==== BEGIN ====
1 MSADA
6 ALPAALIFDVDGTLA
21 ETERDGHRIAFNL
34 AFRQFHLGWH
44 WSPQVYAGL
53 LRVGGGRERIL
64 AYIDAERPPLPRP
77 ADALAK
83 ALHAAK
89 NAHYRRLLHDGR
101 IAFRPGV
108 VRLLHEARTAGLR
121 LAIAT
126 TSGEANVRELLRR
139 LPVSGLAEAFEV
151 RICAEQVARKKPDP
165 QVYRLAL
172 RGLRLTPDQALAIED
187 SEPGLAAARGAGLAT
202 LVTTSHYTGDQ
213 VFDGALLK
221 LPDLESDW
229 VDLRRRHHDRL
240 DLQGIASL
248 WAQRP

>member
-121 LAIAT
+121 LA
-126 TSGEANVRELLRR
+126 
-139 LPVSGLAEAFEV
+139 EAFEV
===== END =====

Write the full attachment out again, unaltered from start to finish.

1 MSADA
6 ALPAALIFDVDGTLA
21 ETERDGHRIAFNL
34 AFRQFHLGWH
44 WSPQVYAGL
53 LRVGGGRERIL
64 AYIDAERPPLPRP
77 ADALAK
83 ALHAAK
89 NAHYRRLLHDGR
101 IAFRPGV
108 VRLLHEARTAGLR
121 LAIAT
126 TSGEANVRELLRR
139 LPVSGLAEAFEV
151 RICAEQVARKKPDP
165 QVYRLAL
172 RGLRLTPDQALAIED
187 SEPGLAAARGAGLAT
202 LVTTSHYTGDQ
213 VFDGALLK
221 LPDLESDW
229 VDLRRRHHDRL
240 DLQGIASL
248 WAQRP

>member
-121 LAIAT
+121 LA
-126 TSGEANVRELLRR
+126 
-139 LPVSGLAEAFEV
+139 EAFEV